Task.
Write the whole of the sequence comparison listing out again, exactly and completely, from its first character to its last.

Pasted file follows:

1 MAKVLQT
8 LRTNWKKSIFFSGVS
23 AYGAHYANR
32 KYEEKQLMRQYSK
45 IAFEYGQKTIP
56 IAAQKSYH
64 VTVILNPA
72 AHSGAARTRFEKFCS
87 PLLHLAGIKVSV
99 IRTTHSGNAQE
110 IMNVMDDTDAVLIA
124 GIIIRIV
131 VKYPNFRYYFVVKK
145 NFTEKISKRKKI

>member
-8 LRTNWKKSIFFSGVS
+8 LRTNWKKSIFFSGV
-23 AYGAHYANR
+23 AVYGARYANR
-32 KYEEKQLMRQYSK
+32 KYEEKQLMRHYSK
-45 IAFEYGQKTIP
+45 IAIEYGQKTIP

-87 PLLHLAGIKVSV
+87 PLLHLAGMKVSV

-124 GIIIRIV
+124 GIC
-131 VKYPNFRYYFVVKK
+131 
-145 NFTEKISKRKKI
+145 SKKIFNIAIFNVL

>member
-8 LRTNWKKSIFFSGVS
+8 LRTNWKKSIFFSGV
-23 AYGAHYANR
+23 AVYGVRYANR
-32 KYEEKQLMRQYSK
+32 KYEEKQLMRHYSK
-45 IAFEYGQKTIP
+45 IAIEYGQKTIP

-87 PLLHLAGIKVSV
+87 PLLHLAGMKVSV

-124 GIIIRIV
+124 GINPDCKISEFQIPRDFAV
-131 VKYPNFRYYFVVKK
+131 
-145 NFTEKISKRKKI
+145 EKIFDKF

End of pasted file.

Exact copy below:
1 MAKVLQT
8 LRTNWKKSIFFSGVS
23 AYGAHYANR
32 KYEEKQLMRQYSK
45 IAFEYGQKTIP
56 IAAQKSYH
64 VTVILNPA
72 AHSGAARTRFEKFCS
87 PLLHLAGIKVSV
99 IRTTHSGNAQE
110 IMNVMDDTDAVLIA
124 GIIIRIV
131 VKYPNFRYYFVVKK
145 NFTEKISKRKKI

>member
-8 LRTNWKKSIFFSGVS
+8 LRTNWKKSIFFSGV
-23 AYGAHYANR
+23 AVYGARYANR
-32 KYEEKQLMRQYSK
+32 KYEEKQLMRHYSK
-45 IAFEYGQKTIP
+45 IAIEYGQKTIP

-87 PLLHLAGIKVSV
+87 PLLHLAGMKVSV

-124 GIIIRIV
+124 GIC
-131 VKYPNFRYYFVVKK
+131 
-145 NFTEKISKRKKI
+145 SKKIFNIAIFNVL

>member
-8 LRTNWKKSIFFSGVS
+8 LRTNWKKSIFFSGV
-23 AYGAHYANR
+23 AVYGVRYANR
-32 KYEEKQLMRQYSK
+32 KYEEKQLMRHYSK
-45 IAFEYGQKTIP
+45 IAIEYGQKTIP

-87 PLLHLAGIKVSV
+87 PLLHLAGMKVSV

-124 GIIIRIV
+124 GINPDCKISEFQIPRDFAV
-131 VKYPNFRYYFVVKK
+131 
-145 NFTEKISKRKKI
+145 EKIFDKF